Best ResponseYou've already chosen the best response.2this is the simplest motion and has just one w. for all motions you can have infinity frequencies.

jasonxx
 3 years ago
Best ResponseYou've already chosen the best response.2@demitris do you agree what @mahmit2012 has said? i'll be thankful if you could help to know further

jasonxx
 3 years ago
Best ResponseYou've already chosen the best response.2@mathslover is bugged lol

mathslover
 3 years ago
Best ResponseYou've already chosen the best response.0No worries, I will catch this with a helicopter soon :) This all is going over my head but still helicopter will catch it for sure ;)

jasonxx
 3 years ago
Best ResponseYou've already chosen the best response.2well it says, what is the value of the difference of the distance traveled by a body in n seconds and n1 seconds in context of classical mechanics

jasonxx
 3 years ago
Best ResponseYou've already chosen the best response.2@demitris i think if i'll keep you providing conditions i am sure it will take way too long and yes u is initial velocity, have mercy please :)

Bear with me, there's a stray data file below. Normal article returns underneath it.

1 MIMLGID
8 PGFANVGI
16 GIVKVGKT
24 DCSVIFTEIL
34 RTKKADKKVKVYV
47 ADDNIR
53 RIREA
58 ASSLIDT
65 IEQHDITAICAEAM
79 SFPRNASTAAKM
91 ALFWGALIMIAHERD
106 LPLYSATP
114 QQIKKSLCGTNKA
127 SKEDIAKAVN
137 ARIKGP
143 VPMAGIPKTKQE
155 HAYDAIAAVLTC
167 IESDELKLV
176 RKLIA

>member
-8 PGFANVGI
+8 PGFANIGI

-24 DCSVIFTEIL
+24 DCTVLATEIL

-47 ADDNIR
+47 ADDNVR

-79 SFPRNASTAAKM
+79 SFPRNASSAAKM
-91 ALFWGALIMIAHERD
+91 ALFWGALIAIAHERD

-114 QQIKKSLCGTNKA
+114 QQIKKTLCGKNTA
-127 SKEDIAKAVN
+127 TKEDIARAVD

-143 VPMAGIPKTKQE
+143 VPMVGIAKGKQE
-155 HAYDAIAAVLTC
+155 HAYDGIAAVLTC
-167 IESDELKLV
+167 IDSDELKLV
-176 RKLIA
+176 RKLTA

jasonxx
 3 years ago
Best ResponseYou've already chosen the best response.2@demitris that has already been done thanks for your work tho

jasonxx
 3 years ago
Best ResponseYou've already chosen the best response.2yes ..but the logic provided by 2mahmit2012 was having some fallacy i asked you to check that out ..but thanks for your concern
Ask your own question
Sign UpFind more explanations on OpenStudy
Your question is ready. Sign up for free to start getting answers.
spraguer
(Moderator)
5
→ View Detailed Profile
is replying to Can someone tell me what button the professor is hitting...
23
 Teamwork 19 Teammate
 Problem Solving 19 Hero
 Engagement 19 Mad Hatter
 You have blocked this person.
 ✔ You're a fan Checking fan status...
Thanks for being so helpful in mathematics. If you are getting quality help, make sure you spread the word about OpenStudy.